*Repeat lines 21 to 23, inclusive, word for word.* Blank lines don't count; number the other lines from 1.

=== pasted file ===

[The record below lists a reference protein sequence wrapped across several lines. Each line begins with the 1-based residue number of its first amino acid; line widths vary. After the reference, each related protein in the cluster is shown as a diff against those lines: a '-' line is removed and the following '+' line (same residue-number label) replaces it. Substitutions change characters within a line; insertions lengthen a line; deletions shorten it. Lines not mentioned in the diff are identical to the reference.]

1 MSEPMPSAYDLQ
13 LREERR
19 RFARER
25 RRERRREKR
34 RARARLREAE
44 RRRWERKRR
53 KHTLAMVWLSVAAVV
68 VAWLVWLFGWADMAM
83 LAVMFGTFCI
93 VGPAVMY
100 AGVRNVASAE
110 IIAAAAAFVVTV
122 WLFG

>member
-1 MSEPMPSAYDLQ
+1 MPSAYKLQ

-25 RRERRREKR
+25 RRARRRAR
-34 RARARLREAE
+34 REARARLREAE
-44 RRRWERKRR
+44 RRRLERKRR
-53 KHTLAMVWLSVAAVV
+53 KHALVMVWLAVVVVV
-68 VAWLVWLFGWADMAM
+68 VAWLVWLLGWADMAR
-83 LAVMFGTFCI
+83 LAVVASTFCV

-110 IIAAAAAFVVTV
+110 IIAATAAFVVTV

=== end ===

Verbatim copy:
+34 REARARLREAE
-44 RRRWERKRR
+44 RRRLERKRR